Eleven Minutes by Paulo Coelho
“Once Upon a Time there was a prostitute…”.
Paulo Coelho’s great work of fiction “Eleven Minutes” starts with this statement that apparently indicates a conflict but in its depth is hidden a fact that a prostitute has all the right in the world to be a protagonist in a “Fairy Tale”.
Paulo takes us along with him on a journey from interior Brazil to Rio Dejinero and then to Switzerland. We follow Maria, a prostitute, not due to her ill fate but by choice, a choice driven by the disappointments of a longing for lost love and an ultimate desire to experiment and experience what no girl of her town had experienced before.
From her childhood Maria had an unusual bad luck with boys and it seemed that a normal relationship was beyond her reach. She would for one reason or another end up with a broken heart. It worsened to the extent where she starts deeming masturbation as a superior alternative to intercourse.
Although losing interest in a serious relationship, she finds that handling men was not a difficult task anyways and starts to flirt, handling multiple men brilliantly without letting them take advantage.
Maria’s adventurous nature takes her to Rio Dejinero in pursuit of a modeling and film career. She signs up with the devil for a trip to Switzerland and ends up in the alien city of Geneve with an open choice of either becoming a high class prostitute or returning back home with a sense of failure. She chooses prostitution.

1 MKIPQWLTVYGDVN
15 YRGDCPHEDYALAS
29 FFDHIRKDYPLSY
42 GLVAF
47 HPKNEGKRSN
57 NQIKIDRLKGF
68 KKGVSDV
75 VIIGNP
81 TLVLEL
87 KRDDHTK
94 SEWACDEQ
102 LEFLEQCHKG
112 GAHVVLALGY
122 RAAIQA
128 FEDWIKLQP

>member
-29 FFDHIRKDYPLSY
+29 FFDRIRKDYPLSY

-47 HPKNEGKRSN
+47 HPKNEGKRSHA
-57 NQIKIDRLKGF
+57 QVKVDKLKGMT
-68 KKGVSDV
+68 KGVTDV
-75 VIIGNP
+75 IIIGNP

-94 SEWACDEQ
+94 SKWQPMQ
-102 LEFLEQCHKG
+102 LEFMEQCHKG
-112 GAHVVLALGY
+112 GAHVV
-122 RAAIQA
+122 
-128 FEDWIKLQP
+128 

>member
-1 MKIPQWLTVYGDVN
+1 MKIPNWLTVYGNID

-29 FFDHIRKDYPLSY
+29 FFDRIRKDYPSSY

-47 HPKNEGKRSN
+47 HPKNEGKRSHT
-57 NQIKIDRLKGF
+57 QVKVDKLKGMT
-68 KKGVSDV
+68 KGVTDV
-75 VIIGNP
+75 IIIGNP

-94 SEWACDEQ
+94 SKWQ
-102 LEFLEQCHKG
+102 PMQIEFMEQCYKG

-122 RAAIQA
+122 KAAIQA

Eleven minutes is the story of Maria re-discovering love through a painter who saw a light in her blotted soul. It differentiates animalistic instincts from the submittance of one’s self into an embrace of love. It explores the deepest desires of a being whose body is in constant supply of the physical bondage but suffers from the dearth of blissful fulfilment of the soul. She swims in the river of lust and still feels the thirst for a drop of love. She experiences the mechanics of an orgasms but longs the one orgasm that is fulfilling and requires not even a touch. All this is manifested in her love for the painter who sees in her the girl and not the prostitute.